Here’s How to Use Waterfall Model to Get More Done Today

Organization is key to success. Anyone who disagrees is either a miscreant or an artist.

If you are going to truly succeed you need to be able to both organize the physical space around you and what’s going on in the space inside of your head. If you are anything like me, a diet of nitro cold brew and Whole Foods prepared food has poised you for fantastic health (and bowl movements) however you are pretty gosh darn anxious ninety-five percent of the time. Your brain often might sound like several hundred-people shouting at one another while whatever catchy – and very annoying – Meghan Trainer song you heard on the way to work in the morning blares in the background. And you don’t even like Meghan Trainer, but damn can that girl write a catchy chorus.

If you want to be able to ease through your work day with maximum productivity, I suggest using the waterfall model. The waterfall model is a way of organizing a project from the moment of mental conception to the maintenance after deployment.

There are six steps usually organized in a waterfall looking diagram – hence the name. Here’s a breakdown of the steps:

• Requirements: What does your software do? What does it need in terms of design and functionality?

• System design: Now that you know what the requirements must be, draw a blueprint of the system to facilitate implementation

• Design Implementation: Now that you have a verified blueprint of the design the work begins.

• Verification and test: You need to make sure this system works right? So test it out. Run it through the ringer, mark down what doesn’t work and what does work and note what changes need to be made.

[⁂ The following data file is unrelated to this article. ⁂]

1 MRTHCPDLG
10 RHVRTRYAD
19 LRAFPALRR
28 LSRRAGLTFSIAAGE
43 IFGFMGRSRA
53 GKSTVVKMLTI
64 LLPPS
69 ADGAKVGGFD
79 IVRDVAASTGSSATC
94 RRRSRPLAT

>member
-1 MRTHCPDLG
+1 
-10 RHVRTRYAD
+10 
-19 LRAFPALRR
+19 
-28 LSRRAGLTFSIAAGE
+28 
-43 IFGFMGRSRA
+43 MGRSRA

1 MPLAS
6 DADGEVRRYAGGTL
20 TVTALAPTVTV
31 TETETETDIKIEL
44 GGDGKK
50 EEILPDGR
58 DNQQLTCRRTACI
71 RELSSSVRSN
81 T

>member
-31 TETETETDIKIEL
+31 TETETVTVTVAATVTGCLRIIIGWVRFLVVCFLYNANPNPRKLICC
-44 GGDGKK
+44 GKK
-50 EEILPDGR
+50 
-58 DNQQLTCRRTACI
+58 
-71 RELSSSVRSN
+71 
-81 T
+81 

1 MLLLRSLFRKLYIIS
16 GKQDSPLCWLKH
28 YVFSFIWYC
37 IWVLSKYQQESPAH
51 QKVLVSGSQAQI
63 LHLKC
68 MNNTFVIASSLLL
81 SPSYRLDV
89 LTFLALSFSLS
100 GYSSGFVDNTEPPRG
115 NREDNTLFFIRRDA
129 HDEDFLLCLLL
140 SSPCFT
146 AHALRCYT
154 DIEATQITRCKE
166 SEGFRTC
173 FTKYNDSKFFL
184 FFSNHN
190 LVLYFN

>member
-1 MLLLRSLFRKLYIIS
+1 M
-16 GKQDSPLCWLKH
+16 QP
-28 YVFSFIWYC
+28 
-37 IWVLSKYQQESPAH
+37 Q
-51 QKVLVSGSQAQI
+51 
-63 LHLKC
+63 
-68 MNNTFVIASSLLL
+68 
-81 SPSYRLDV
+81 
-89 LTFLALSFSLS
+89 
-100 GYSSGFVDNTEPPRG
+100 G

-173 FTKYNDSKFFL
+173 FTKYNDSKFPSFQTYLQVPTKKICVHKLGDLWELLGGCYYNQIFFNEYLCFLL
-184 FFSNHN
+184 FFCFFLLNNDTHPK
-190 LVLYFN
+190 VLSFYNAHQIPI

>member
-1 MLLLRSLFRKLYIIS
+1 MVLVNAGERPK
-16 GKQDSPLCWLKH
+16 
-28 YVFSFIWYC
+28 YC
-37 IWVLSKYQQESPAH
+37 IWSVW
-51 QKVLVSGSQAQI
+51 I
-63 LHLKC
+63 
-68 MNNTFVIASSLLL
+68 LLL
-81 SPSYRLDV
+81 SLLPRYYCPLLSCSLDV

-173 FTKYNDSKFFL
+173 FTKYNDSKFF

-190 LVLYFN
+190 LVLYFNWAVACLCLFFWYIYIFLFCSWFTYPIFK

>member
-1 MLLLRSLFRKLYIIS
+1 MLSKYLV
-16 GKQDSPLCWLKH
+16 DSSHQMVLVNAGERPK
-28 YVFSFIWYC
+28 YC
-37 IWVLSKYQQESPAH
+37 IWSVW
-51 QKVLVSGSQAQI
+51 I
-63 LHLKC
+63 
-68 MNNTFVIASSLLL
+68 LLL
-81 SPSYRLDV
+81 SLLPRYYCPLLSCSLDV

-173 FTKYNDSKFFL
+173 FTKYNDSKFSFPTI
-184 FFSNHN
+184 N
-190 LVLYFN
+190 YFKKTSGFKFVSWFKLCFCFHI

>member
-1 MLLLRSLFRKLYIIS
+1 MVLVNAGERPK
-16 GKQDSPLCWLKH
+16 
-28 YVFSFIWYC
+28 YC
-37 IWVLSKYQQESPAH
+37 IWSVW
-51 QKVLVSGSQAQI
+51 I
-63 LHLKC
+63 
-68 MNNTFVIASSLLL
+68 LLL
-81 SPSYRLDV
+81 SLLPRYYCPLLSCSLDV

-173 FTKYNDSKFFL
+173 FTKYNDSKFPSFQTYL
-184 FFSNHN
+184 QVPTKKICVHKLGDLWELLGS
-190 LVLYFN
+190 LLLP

• System Deployment: Now that your system is created, and tested, launch it into the world after adequate preparation for reception by the public.

• Software maintenance: Do not neglect your brain child. Make sure there is regular updating and debugging of your system to keep it functioning and up to date.

When you are working on a long-term project these steps are necessary for success. Plus, if you have a very noisy, caffeine fueled brain like myself, it will help you translate your ideas into the physical world to better organize them.

Additionally, this will allow your entire team (even if is a tiny team or consists only of you) to stay on track. Long-term projects usually feel entirely overwhelming. This breaks down the conception, development, troubleshooting, launch, and after care of a system into steps as to not overwhelm the workers.

It also allows for tiny victories. This will keep the moral of your team up (even if the team is small or just yourself, you will enjoy these victories and they will help you continue on). Once you complete a stage celebrate! These long projects and system development is no small feat. It’s a marathon, not a sprint. While you think your will power is enough to get you through you will be thankful to take moments to cheer each other on, thus increasing productivity and moral at once.

Learn more about the waterfall model from the video below!